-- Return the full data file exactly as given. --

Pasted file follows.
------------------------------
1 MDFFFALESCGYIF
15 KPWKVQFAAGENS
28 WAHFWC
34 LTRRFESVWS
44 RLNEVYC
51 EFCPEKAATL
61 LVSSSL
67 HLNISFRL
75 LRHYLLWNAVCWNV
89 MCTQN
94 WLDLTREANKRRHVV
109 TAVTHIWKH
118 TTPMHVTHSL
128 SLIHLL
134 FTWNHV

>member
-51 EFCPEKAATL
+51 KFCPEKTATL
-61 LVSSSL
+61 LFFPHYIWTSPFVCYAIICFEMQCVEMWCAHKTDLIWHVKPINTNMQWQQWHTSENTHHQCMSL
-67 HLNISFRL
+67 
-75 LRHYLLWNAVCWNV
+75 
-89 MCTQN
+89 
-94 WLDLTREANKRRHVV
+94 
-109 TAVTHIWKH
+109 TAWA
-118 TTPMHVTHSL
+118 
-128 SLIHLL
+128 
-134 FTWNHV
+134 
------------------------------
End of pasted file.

1 MDFFFALESCGYIF
15 KPWKVQFAAGENS
28 WAHFWC
34 LTRRFESVWS
44 RLNEVYC
51 EFCPEKAATL
61 LVSSSL
67 HLNISFRL
75 LRHYLLWNAVCWNV
89 MCTQN
94 WLDLTREANKRRHVV
109 TAVTHIWKH
118 TTPMHVTHSL
128 SLIHLL
134 FTWNHV

>member
-51 EFCPEKAATL
+51 KFCPEKTATL
-61 LVSSSL
+61 LFFPHYIWTSPFVCYAIICFEMQCVEMWCAHKTDLIWHVKPINTNMQWQQWHTSENTHHQCMSL
-67 HLNISFRL
+67 
-75 LRHYLLWNAVCWNV
+75 
-89 MCTQN
+89 
-94 WLDLTREANKRRHVV
+94 
-109 TAVTHIWKH
+109 TAWA
-118 TTPMHVTHSL
+118 
-128 SLIHLL
+128 
-134 FTWNHV
+134 